On Jan. 13, 1794, Congress passed a second flag resolution. It stated that, beginning on May 1, 1795, the flag should be 15 stripes, alternate red and white with a union of 15 stars, white on a blue field.

It was this flag that inspired Francis Scott Key to write the Star-Spangled Banner in September 1814 during the War of 1812. Some called this war part two of the American Revolution. In 1814, the British burned Washington, D.C., destroying the White House, the Capitol Building, the Library of Congress and other government buildings. First Lady Dolly Madison remained in the White House for as long as possible – saving some national treasures and the portrait of George Washington.

However, the British weren’t finished and they sailed up the Patapsco River toward Baltimore. Francis Scott Key, a Washington lawyer, had gone out on the river under a white flag to plead with British Navy for the release of a prisoner of war. Although he was successful in his plea, the men were held on the British ship Surprise and watched all day and night as the British ships shelled Fort McHenry in Baltimore Harbor. The next morning he was thrilled to see that “by the dawn’s early light … our flag was still there,”

Mary Pickersgill and her daughter, Caroline, had made the Star Spangled Banner that flew over the fort. It measured 30 feet by 42 feet – as wide as most two-story houses are tall! After the battle at Fort McHenry, the fort’s commander took the flag home. It stayed with his family until the 1870s. Over the years, some people cut pieces from the flag to keep for themselves. The flag, ripped and torn was loaned to the Smithsonian Institution in 1907; in 1912, the loan became a permanent gift. Over the years, experts at the museum preserved and repaired the flag. In 1998, they began an $18 million dollar project to make sure the flag will last another 200 years.

As more states joined the Union, Congress decided it was too cumbersome to add a star and stripe for each new state so the Flag Act of 1818 stated that the flag should return to 13 horizontal red and white stripes representing the thirteen original colonies. A new star, but no stripe, would be added on the Fourth of July following each new state’s admission to the Union.

Our American Flag made its first trip around the world on the ship Columbia. The ship left the port of Boston on Sept. 30, 1787 and returned on August 10, 1790. In May of 1812 a log school house in Massachusetts gained the honor of flying the first American Flag over a school house.

President Benjamin Harrison ordered the American Flag to be flown above the White House and other government buildings. Today it is flown at national and state parks, on public buildings and at all types of sporting events.

Hundreds of American athletes proudly march behind the flag during the opening ceremonies of the Olympics.

One of the most famous pictures from World War II shows the American flag being raised by marines after the Battle of Iwo Jima.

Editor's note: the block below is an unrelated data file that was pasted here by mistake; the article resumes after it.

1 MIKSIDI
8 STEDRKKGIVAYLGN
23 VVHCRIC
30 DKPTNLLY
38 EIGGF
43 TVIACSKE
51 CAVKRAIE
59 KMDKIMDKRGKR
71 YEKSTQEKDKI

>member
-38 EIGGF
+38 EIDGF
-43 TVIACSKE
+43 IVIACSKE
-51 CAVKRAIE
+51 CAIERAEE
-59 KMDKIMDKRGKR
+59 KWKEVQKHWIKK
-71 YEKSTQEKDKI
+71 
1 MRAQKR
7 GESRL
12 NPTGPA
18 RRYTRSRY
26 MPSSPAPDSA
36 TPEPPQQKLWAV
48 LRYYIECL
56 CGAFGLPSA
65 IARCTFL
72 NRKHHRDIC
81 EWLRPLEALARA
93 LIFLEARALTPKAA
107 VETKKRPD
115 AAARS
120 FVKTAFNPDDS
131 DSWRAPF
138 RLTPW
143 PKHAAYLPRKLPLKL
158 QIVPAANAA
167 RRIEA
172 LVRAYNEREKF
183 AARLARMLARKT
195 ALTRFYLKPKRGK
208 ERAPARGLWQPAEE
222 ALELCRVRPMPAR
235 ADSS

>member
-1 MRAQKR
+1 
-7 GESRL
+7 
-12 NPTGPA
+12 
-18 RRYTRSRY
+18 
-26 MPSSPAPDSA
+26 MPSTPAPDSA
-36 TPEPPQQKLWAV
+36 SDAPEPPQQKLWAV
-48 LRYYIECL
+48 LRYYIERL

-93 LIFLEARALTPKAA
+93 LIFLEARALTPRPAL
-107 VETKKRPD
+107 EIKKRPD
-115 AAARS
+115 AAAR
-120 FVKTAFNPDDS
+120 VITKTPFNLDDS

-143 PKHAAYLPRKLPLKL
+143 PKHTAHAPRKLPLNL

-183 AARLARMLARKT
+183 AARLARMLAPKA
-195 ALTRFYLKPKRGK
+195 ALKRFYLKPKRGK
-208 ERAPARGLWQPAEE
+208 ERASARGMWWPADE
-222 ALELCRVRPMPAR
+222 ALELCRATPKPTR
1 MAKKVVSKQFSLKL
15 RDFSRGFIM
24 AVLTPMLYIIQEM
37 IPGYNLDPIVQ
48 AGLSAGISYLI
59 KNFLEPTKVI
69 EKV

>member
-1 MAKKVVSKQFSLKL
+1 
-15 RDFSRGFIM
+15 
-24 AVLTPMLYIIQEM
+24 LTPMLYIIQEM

In 1969, Apollo 11 astronauts Neil Armstrong and Edwin Aldrin Jr. landed on the moon in the lunar module Eagle. On this historic journey, they took three American flags. One was planted on the moon, and the other two were brought back to earth and flown over the houses of Congress. Near the flag planted on the moon is a stainless-steel plaque that reads: “Here men from the planet Earth first set foot on the Moon. July 1969 A.D. We came in peace for all mankind.” Astronauts have planted American flags on the moon six times, one flag for each Apollo mission that landed there.

Children at the 2019 Flag Day ceremony at Pulaski Street Elementary School.
File photo: Denise Civiletti

The first Flag Day was celebrated in 1877, the centennial of the flag’s existence. Many citizens and organizations advocated the adoption of a national day of commemoration for the U.S. flag. Proclamations were issued by Woodrow Wilson and later by Calvin Coolidge to name June 14 National Flag Day. However, it wasn’t until 1949 that President Harry Truman signed legislation making Flag Day, June 14, a day of national observance. And that brings us to today, the 243rd birthday of the American flag.

Whether we call the flag by its official name, the Flag of the United States of America, or the Stars and Stripes, Old Glory or the Star-Spangled Banner, it is still “our flag, our country’s symbol of ideals that are meant to last; it’s a promise for our future and a reminder of our past.“

When we do the program at the school, we encourage students and staff to bring in worn, tattered flags which are taken to the VanRensselaer Skidmore Post 2476 of the Veterans of Foreign Wars or American Legion Post 273 for proper disposal.

According to federal Law, when a flag is “in such condition that it is no longer a fitting emblem for display, it should be destroyed in a dignified way …”

Although the celebration this year is very different and we are not looking at a sea of children dressed in red, white and blue or handing out flag pins, Suffolk Chapter DAR wishes you all a Happy Flag Day!

Ann Otten is the Daughters of the American Revolution Suffolk Chapter regent. She lives in Wading River.